Runner Up: Michael Bisping

A ten-year UFC veteran, Bisping began his year with a decision win over the legendary Anderson Silva, before claiming the UFC middleweight title in June by knocking out Luke Rockhold at UFC 199. Bisping capped off his 2016 campaign by defeating longtime rival Dan Henderson at UFC 204.

Female Fighter of the Year: Amanda Nunes

Nunes began 2016 with a decision win over Valentina Shevchenko at UFC 196, but it was her second performance, a dominant first-round submission over Miesha Tate at UFC 200, that propelled her to the women’s bantamweight title.

Six months later, Nunes defended her title for the first time, finishing Ronda Rousey via TKO in just 48 seconds.

The UFC’s first openly gay champion, Nunes, and her trio of victories on three massive cards, takes top honors.

Runner Up: Joanna Jedrzejczyk

The UFC strawweight champion since March 2015, Jedrzejczyk recorded a pair of title defenses in 2016, defeating Claudia Gadelha at The Ultimate Fighter 23 Finale and Karolina Kowalkiewicz at UFC 205.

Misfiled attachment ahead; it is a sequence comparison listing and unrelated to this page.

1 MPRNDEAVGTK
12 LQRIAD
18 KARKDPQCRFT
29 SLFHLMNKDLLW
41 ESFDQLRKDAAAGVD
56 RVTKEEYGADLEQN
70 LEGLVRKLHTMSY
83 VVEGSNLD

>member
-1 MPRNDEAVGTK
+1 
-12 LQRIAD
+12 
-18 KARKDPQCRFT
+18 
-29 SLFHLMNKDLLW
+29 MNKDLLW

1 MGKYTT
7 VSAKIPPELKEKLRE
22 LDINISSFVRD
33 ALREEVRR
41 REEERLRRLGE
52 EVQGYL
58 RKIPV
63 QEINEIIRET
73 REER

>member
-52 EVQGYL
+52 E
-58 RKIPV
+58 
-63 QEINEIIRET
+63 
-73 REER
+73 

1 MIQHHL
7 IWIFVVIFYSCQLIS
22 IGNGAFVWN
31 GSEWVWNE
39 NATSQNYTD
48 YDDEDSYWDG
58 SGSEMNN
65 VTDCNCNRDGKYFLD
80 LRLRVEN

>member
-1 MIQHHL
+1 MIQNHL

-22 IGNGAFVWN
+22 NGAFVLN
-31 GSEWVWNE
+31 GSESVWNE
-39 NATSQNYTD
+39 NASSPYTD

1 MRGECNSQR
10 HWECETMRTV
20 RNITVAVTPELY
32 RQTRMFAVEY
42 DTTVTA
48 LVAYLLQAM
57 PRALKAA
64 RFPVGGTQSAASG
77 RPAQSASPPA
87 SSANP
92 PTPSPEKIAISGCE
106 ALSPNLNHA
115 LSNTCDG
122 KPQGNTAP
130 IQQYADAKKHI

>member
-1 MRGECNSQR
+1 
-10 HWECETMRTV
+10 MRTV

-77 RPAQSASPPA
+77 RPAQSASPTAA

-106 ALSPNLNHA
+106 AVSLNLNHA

Still undefeated as a mixed martial artist, Jedrzejczyk is 7-0 inside the Octagon, and will look to extend that streak in 2017.

Championship Fight of the Year: Dominick Cruz vs. Cody Garbrandt – UFC 207 (December 30, 2016, T-Mobile Arena, Las Vegas, Nevada)

With Ronda Rousey abstaining from media obligations leading up to UFC 207, the co-main event between Dominick Cruz and Cody Garbrandt served as the fight card’s unofficial main event.

And what a fight it was …

Cruz, a longtime champion, carried a reputation for his elusiveness and ability to nullify the offense of his opponents. Garbrandt, a 25 year old prospect, threw caution to the wind, and handed Cruz his first loss in nearly 10 years.

From the opening bell, Garbrandt asserted himself as a legitimate foe for Cruz, landing punches and kicks, while avoiding any major damage.

With the first two rounds split among the judges, Garbrandt took control in the third round, tagging Cruz with heavy strikes, opening up a massive cut above the former champion’s eye. Garbrandt followed up in the fourth frame, dropping Cruz on three occasions, while displaying showboating antics and theatrics.

Cruz would go on to take the final round, but following 25 minutes of non-stop action, the UFC bantamweight title was handed over to Garbrandt, the division’s newest champion.